The City Council will once again move toward asking voters to create a new taxing district within the city’s boundaries to raise money for parks and trails in Ferndale.
The council voted 6-1 on Monday, Dec. 15, to move ahead with the idea of putting a metropolitan park district on the November 2015 ballot. Councilwoman Cathy Watson was the lone no vote.
“I didn’t want to go to the voters next year for anything. My main concern is that we’ve gone to the voters every year for something,” Watson said in an interview. “I’d like to take a year off.”
Plus, she said voters likely will soon be asked to pay for a new Whatcom County Jail and new Ferndale High School, and she didn’t want the city to be asking for more money at the same time.
The council’s decision on Monday was the same one it made in February and then put on hold in March so the city’s volunteer Parks, Recreation and Trails Advisory Board could weigh in and make a recommendation to the City Council.
The advisory board’s recommendation was to put before voters a measure to create a metropolitan park district using the larger boundaries of the Ferndale School District, which would raise more money because the tax base would be larger. The board also recommended that property taxes should be raised by 50 cents per $1,000 of assessed value to bring in money for parks and trails.
Councilman Brent Goodrich supported the advisory board.
“I am for taking this to the public and letting them vote, just because I have seen the work the parks board has done on this behind the scenes,” said Goodrich, who is a liaison to the advisory board. “I think it’s been very well worked out by the parks board.”
But the City Council voted down the advisory board’s recommendation to put before voters a metropolitan park district with larger boundaries of the Ferndale School District, opting instead for city boundaries.
The city has been looking for additional sources of revenue for its green space.
Residents often ask the city for more amenities, including playground and recreation equipment in neighborhood parks, as well as trails linking the parks, but there isn’t money in the budget for such projects, city leaders have said. The city spends about $450,000 a year now just to maintain Ferndale parks and green spaces.
The City Council still must approve a resolution before the measure can go on the ballot.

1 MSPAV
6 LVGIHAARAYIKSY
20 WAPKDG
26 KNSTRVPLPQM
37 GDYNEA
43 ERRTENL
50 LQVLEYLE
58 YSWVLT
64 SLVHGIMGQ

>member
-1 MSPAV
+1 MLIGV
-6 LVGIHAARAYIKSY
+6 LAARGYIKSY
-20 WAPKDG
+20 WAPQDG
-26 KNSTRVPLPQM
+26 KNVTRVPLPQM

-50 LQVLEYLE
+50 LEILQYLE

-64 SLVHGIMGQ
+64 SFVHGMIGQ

If formed, the Metropolitan Park District would be a separate governing body from the City Council and would have its own budget.
While voters would decide the fate of a metropolitan park district, they wouldn’t vote directly on how much to raise their property taxes. That would be up to five park district commissioners, which voters also would elect. It’s expected that those commissioners would tell voters whether they would raise property tax rates by 25 cents, 50 cents or 75 cents — the increments allowed by state law — per $1,000 of a home’s assessed value.
Ferndale leaders also would let voters know their preferences. Neither the City Council nor the advisory board like the highest rate.
Here’s how much more the owner of a home assessed at $275,000, which is closer to the average home price in Ferndale, would pay at a rate of:
• 25 cents: $68.75 a year, which would raise $274,238 annually for the district.
• 50 cents: $137.50 a year, raising $603,324 annually.
• 75 cents: $206.25 a year, raising $822,714 annually.
Before voting, council members hashed over a number of concerns about having a metropolitan park district, including the proposal to create one using the larger school district boundaries.
Among the issues:
• Voters living within the school district but outside the city — such as those in Custer, near Blaine or on Lummi Island — may vote against its creation, despite assurances from the advisory board that those residents and their children come to Ferndale to use its parks;
• a majority of commissioners could be elected from outside the city and end up giving short shrift to Ferndale’s green spaces;
• the City Council would have no say in what the tax rate would be.
Despite those worries, the council decided to give a metropolitan park district a look. But at least two council members, Watson and Jon Mutchler, also wanted to consider an alternative of going to voters with a Greenways levy to pay for parks and green spaces, akin to what Bellingham voters have approved.
“We really do need more money for our parks,” Watson said.
Such a proposal would depend on whether the majority of the City Council wanted it and, if that was the case, she would prefer to have a Greenways levy go before voters after 2015.